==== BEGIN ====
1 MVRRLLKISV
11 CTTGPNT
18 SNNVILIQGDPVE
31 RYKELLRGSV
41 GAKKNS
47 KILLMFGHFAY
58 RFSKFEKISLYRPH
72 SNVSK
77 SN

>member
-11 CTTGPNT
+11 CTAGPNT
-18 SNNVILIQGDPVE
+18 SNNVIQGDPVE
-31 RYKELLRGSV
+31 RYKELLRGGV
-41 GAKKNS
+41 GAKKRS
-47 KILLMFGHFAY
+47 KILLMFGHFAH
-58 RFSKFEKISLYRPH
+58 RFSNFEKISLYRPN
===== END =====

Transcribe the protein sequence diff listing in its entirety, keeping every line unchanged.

1 MVRRLLKISV
11 CTTGPNT
18 SNNVILIQGDPVE
31 RYKELLRGSV
41 GAKKNS
47 KILLMFGHFAY
58 RFSKFEKISLYRPH
72 SNVSK
77 SN

>member
-11 CTTGPNT
+11 CTAGPNT
-18 SNNVILIQGDPVE
+18 SNNVIQGDPVE
-31 RYKELLRGSV
+31 RYKELLRGGV
-41 GAKKNS
+41 GAKKRS
-47 KILLMFGHFAY
+47 KILLMFGHFAH
-58 RFSKFEKISLYRPH
+58 RFSNFEKISLYRPN